Prof Tinyiko Maluleke, Vice-Chancellor and Principal with Dr Judy Dlamini, the author of Equal But Different.
“This book was born out of the realization that these stories have to be shared for the benefit of those who come after us”.
This line, right at the end of the book, sums up the ‘what’ the ‘how’ and the ‘why’ of this powerful book of 223 pages.
The fascinating stories of fourteen plus one South African women leaders constitute the ‘what’ of the book.
Phumzile Mlambo-Ngcuka, currently the Chancellor of UJ, former Chancellor of TUT, former Deputy President of South Africa and former United Nations Under Secretary and Executive Director of UN Women. Maria Ramos is the former CEO of Transnet, Barclays Africa, and ABSA Bank.
Philisiwe Mthethwa has been CEO of the National Empowerment Fund until recently. Gloria Tomatoe Serobe is the former executive director and co-founder of WIPHOLD – a black women-owned investment company.
The late Vuyo Mahlati is the former trustee of the South African Women in Dialogue (SAWID) and former president of the International Women’s Forum (IWF). Siza Mzimela, is the first CEO of SA Express and SAA as well as the first black woman to own a private airline – Fly Blue Crane. Cora Fernandez, long-time head of Sanlam Investment Management.
Phuti Mahanyele is the current CEO of Naspers, former CEO of Shanduka and executive chairman of Sigma Capital. Coco Cachalia is the CEO of Grounded Media. Lulu Gwagwa is the CEO of Lereko Investments. Sindi Zilwa, the second South African black woman to qualify as a chartered accountant, co-founder and CEO of Nkoki Audit firm.
Anne Stevens, an American, is a non-executive director at Anglo American, XL-Catlin and Lockheed Martin. Nancy Coldham, is Canadian and she is a founding partner of The CC Group, a group focused on combating the problem of human trafficking. Sisonke Msimang is writer and former executive director of Open Society Initiative for Southern Africa (OSISA).
Equal But Different - Women Leader's Life Stories, Overcoming Race, Gender and Social Class by Dr Judy Dlamini.
In this book, Dlamini assembles a truly stellar cast of fourteen exceptional women leaders, with each of whom she had a sit-down interview. Since the book was born out of a completed PhD thesis, it is founded on strong and complex theoretical foundations about gender and its intersections with race and class. Each of the stories on individual women, could be developed into a stand-alone book, easily..
It is amazing how Dlamini manages to pack into each story, as much critical and unique data, analyzed from a variety of interesting angles, with the barest minimum of jargon and academese. Dlamini has produced a highly readable book that is as inspirational as it is thought-provoking. She includes two men in the cast, namely, Cyril Ramaphosa then the Deputy President of South Africa and Sir Philip Ray Hampton of GlaxoSmithKline, UK.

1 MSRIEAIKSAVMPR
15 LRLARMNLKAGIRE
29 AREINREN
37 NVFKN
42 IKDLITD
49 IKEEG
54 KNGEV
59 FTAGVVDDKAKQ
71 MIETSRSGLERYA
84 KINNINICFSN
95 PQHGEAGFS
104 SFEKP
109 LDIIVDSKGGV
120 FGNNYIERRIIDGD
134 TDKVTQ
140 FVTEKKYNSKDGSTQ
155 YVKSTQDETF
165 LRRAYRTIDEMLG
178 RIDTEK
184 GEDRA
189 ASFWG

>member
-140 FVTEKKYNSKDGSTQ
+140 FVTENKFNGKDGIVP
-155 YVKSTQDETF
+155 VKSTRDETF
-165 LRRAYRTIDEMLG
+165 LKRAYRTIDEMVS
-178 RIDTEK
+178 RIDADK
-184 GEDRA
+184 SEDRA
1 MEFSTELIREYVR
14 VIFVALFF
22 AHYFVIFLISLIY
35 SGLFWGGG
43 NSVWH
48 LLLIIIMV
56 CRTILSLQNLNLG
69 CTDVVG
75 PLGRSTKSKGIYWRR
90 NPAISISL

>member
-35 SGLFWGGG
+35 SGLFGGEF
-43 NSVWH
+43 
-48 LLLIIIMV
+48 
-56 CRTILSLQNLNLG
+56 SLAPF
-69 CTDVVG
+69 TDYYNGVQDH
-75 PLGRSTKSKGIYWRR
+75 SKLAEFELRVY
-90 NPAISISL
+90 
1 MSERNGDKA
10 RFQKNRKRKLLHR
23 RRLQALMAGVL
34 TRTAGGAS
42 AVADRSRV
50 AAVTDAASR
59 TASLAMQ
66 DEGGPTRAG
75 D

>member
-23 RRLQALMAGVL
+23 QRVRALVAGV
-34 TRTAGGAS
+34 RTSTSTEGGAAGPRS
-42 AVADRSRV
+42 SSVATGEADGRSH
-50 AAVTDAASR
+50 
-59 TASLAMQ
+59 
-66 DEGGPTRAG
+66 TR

Dlamini does not explicitly or deliberately include herself among the women whose “stories have to be shared”. However, as the story-teller, she has to frame the book, explain its genesis and outline its overall logic. In the process, Dlamini is unable to completely exclude her own story – and what an amazing story hers is! She points out, with thanks, that her hard-working parents brought her up in a home where she was not only constantly affirmed, but also a home where the philosophy of “equal but different” reigned supreme.
The inclusion of family photos right at the beginning of the book draws the reader into a sacred space and turns the book into a very personalised reflection. Here is a book about a woman who, having been born into an ordinary black family, rose to become a medical doctor, later completed a PhD in business management as well as becoming a business woman in her own right. Dr Judy Dlamini is the current Chancellor of WITS University and has been a non-executive director of a dozen corporate entities.
A critical point that may however not be overdone is that whereas Dlamini has mainly chosen black women CEOs for analysis, one wonders what would happen to her theses and her findings, were she to interview ordinary working-class black women instead. What might happen if she chose to focus on women who have not only been victimized by racism, patriarchy and classism but women who have struggled and found it hard to rise out of these conditions. In choosing female CEOs, remarkable as they are and exemplary as they are; the stories of Dlamini might have looked very different and may have yielded different, perhaps more unseemly, but equally instructive insights and results; had she focused on or included some black women who are located lower down the ranks than CEOs.
That said, there is no gainsaying that in this great monograph, Dlamini has bequeathed the next generation not only with “stories that have to be shared”, including her own remarkable story, but she gives us a profile of what it may take for a woman, particularly a black South African woman, to succeed in the patriarchal and racialised corporate world and society.
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